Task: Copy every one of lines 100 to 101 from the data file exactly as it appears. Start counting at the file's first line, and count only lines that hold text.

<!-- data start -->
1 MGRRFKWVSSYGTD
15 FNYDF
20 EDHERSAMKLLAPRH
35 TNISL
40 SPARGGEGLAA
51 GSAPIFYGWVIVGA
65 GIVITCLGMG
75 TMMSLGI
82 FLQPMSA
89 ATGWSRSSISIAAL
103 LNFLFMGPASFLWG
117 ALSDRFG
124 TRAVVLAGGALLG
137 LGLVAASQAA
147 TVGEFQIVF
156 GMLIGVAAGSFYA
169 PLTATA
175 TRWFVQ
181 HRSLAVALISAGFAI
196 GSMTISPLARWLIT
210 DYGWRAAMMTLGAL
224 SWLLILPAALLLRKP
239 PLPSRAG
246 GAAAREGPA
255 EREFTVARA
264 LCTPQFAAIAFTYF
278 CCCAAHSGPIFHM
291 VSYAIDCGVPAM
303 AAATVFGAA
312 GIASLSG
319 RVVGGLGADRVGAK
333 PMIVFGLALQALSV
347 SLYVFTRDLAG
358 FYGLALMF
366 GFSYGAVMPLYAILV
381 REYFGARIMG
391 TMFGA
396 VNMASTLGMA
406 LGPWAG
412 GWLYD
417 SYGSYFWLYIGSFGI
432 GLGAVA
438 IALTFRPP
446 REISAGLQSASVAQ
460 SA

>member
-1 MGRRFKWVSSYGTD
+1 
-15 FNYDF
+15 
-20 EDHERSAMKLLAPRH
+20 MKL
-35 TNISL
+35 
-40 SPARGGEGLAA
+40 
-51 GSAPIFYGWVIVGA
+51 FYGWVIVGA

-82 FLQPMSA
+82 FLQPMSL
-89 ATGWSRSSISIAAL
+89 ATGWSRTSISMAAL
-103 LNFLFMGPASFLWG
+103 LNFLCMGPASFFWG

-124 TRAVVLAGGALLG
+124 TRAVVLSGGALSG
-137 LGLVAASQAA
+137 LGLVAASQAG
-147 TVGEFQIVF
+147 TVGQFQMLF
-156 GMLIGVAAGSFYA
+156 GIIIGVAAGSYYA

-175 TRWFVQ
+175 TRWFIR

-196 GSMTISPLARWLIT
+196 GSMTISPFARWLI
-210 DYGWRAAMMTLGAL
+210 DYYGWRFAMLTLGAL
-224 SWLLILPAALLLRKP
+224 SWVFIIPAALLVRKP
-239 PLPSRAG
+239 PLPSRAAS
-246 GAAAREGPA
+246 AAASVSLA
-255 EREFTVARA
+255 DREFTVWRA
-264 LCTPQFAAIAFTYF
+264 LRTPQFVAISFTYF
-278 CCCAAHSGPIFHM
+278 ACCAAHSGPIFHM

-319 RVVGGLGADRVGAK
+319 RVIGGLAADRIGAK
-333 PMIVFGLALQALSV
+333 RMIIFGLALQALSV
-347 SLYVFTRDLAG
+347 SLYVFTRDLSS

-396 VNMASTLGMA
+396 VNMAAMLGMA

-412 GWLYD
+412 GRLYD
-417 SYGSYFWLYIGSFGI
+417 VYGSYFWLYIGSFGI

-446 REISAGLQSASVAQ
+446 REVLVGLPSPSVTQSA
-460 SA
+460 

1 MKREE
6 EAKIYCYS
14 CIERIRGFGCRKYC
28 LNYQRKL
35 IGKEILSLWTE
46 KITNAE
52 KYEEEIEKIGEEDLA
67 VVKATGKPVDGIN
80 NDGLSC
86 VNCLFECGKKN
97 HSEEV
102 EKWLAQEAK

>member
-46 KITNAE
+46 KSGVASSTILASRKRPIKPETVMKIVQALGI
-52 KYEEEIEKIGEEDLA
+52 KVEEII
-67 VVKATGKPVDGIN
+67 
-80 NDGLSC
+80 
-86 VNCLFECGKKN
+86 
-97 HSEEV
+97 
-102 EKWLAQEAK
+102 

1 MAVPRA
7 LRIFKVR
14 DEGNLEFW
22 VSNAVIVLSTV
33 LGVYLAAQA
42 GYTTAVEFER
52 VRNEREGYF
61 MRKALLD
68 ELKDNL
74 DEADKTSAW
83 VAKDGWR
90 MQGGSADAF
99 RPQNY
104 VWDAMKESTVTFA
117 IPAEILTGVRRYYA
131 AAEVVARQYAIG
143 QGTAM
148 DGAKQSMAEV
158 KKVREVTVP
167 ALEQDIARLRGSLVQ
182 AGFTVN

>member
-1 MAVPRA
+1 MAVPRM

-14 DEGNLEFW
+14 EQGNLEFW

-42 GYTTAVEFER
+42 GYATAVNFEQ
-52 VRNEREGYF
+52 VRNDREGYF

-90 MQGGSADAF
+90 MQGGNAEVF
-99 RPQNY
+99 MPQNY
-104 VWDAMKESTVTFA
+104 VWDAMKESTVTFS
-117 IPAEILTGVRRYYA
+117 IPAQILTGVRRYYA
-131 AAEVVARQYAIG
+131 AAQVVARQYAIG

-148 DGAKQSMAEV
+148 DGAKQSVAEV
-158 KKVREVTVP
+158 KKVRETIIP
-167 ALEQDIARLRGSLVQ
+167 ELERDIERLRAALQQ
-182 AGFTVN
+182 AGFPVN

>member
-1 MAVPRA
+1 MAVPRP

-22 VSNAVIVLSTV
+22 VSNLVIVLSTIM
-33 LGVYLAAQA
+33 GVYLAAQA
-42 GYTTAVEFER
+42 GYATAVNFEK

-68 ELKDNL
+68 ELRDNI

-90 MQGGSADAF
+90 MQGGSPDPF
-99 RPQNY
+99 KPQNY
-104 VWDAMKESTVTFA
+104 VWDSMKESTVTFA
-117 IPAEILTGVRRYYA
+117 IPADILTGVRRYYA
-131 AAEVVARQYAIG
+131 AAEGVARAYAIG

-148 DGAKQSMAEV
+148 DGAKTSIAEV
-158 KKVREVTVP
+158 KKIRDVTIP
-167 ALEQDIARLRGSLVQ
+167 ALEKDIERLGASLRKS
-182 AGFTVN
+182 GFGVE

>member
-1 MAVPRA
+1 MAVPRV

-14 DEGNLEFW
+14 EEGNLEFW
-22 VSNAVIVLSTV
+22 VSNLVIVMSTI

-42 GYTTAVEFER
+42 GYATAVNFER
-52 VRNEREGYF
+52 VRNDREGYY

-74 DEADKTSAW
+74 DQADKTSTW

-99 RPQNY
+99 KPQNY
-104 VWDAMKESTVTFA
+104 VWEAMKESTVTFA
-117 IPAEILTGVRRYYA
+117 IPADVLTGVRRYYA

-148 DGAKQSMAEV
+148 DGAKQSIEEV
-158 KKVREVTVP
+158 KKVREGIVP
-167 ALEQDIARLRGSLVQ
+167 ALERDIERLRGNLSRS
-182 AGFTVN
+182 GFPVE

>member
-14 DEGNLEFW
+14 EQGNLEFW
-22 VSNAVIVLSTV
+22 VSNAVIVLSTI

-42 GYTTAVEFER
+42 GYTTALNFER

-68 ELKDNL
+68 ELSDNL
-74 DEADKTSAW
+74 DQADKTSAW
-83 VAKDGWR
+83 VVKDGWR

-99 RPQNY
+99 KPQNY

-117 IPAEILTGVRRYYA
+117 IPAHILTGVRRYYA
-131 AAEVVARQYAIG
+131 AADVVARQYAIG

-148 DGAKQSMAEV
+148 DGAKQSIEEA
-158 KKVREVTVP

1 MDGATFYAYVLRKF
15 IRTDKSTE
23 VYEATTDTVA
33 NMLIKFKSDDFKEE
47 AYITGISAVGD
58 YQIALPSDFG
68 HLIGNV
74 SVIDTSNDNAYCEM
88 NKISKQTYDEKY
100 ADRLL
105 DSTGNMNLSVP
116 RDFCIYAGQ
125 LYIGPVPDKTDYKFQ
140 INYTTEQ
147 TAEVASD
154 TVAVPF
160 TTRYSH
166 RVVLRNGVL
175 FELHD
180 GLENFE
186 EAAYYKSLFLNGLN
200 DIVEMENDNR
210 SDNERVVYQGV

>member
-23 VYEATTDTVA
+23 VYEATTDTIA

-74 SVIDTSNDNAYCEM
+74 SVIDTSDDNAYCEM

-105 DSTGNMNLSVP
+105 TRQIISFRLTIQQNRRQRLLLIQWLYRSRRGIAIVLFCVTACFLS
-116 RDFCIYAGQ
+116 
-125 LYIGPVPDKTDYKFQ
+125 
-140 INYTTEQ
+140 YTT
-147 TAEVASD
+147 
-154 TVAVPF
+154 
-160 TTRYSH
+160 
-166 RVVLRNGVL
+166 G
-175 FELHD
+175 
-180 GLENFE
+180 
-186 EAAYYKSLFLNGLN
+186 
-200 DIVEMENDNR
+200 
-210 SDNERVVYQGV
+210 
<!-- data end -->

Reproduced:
+412 GRLYD
-417 SYGSYFWLYIGSFGI